The first published public-key algorithm appeared in the seminal paper by Diffie and Hellman that defined public-key cryptography [DIFF76b] and is generally referred to as Diffie-Hellman key exchange.

**DIFFIE-HELLMAN KEY EXCHANGE**

The first published public-key algorithm
appeared in the seminal paper by Diffie and Hellman that defined public-key
cryptography [DIFF76b] and is generally referred to as Diffie-Hellman key
exchange. A
number of commercial products employ this key exchange technique.

The purpose of the algorithm is to enable
two users to securely exchange
a key that can then be used for subsequent encryption of messages. The algorithm
itself is limited to the exchange
of secret values.

The Diffie-Hellman algorithm depends for its effectiveness on the difficulty of computing discrete logarithms. Briefly, we can
define the discrete logarithm in the following way. Recall from Chapter 8 that a primitive root of a prime
number *p
*as one whose powers
modulo *p *generate all the integers
from 1 to *p *- 1. That is, if *a *is a
primitive root of the prime
number *p*, then the numbers

*a
*mod *p*,
*a*2 mod *p*, Á , *a**p *- 1 mod *p*

are distinct and consist of the integers
from 1 through *p *- 1 in some permutation.

For any integer *b *and a primitive root *a *of
prime number *p*, we can find a unique
exponent *i *such that

*b *K *a**i *(mod *p*) where
0 … *i *… (*p *- 1)

The exponent *i *is
referred to as the **discrete logarithm **of
*b *for the base *a*, mod *p*. We express this value as dlog*a*,*p*(*b*). See Chapter
8 for an extended discussion of discrete logarithms.

The Algorithm

Figure 10.1 summarizes the Diffie-Hellman key exchange
algorithm. For this scheme, there are two publicly
known numbers: a prime number
*q
*and an integer
*a** *that is a primitive root of *q*. Suppose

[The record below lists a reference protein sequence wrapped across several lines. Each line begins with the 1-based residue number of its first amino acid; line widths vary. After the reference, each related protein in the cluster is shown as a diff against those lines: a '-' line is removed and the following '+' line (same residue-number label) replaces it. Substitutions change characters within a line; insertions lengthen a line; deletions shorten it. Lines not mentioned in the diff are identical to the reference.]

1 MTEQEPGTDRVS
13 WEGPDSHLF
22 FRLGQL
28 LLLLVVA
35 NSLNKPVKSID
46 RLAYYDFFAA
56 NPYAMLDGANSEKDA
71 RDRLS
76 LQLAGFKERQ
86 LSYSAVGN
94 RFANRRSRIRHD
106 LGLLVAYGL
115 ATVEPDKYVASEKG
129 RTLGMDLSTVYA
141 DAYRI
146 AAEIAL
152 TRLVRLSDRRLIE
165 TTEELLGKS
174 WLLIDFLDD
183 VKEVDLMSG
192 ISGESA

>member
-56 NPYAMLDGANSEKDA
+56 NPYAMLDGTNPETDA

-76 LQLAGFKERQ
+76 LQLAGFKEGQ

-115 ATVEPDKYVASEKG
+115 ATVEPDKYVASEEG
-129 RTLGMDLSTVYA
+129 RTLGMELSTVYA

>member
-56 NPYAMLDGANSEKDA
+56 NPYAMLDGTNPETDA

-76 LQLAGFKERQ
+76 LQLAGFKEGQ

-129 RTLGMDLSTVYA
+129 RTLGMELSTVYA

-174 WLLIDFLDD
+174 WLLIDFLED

the users A and B wish to exchange a key. User
A
selects a random integer *XA *6 *q** *and computes *YA *= *a**X**A** *mod *q*. Similarly,
user B independently selects a random integer *X**B *6 *q** *and computes *YB *= *a**X**B** *mod *q*. Each side keeps
the *X *value private
and makes the *Y *value available publicly to the other side. User A computes the key as *K *= (*YB*)*X**A** *mod *q** *and user B computes the key as *K *= (*YA*)*X**B** *mod *q** *. These two calculations
produce identical results:

*K** *= (*Y**B*)*X**A** *mod *q*

= (*a**X**B** *mod *q*)*X**A** *mod *q*

= (*aX**B*)*X**A** *mod *q** *by the
rules of modular arithmetic

= *a**X**B**X**A** *mod *q*

= (*a**X**A*)*X**B** *mod *q*

= (*a**X**A** *mod *q*)*X**B** *mod *q*

= (*Y**A*)*X**B** *mod *q*

The result is that the two sides have exchanged a secret
value. Furthermore, because *X**A *and *X**B *are private, an adversary only has the following
ingredients to work with: *q*, *a*, *Y**A*, and *Y**B*. Thus, the adversary is forced to take a discrete logarithm to determine the key. For example,
to determine the private key of user B, an adver-
sary must compute

*X**B *= d
log*a*,*q*(*Y**B*)

The adversary can then
calculate the key
*K
*in the same
manner as user
B calculates it.

The security of the Diffie-Hellman key exchange lies in the fact that,
while it is relatively easy to calculate exponentials modulo a prime, it is very difficult to calcu-
late discrete logarithms. For large primes,
the latter task is considered infeasible.

Here is an example. Key exchange is based on
the use of the prime number *q *= 353
and a primitive root of 353, in this case *a *= 3. A and B select secret keys *X**A *= 97
and *X**B *= 233, respectively. Each computes its public key:

A computes *Y**A *= 397 mod 353 = 40. B computes *Y**B *= 3233 mod 353 = 248.

After they exchange public keys, each can
compute the common secret key:

A
computes *K** *= (*YB*)*X**A** *mod
353 = 24897 mod
353 = 160.

B computes *K** *= (*Y**A*)*X**B** *mod 353 = 40233 mod
353 = 160.

We assume an attacker would have available
the following information:

*q
*= 353; *a *= 3; *Y**A *= 40; *Y**B *= 248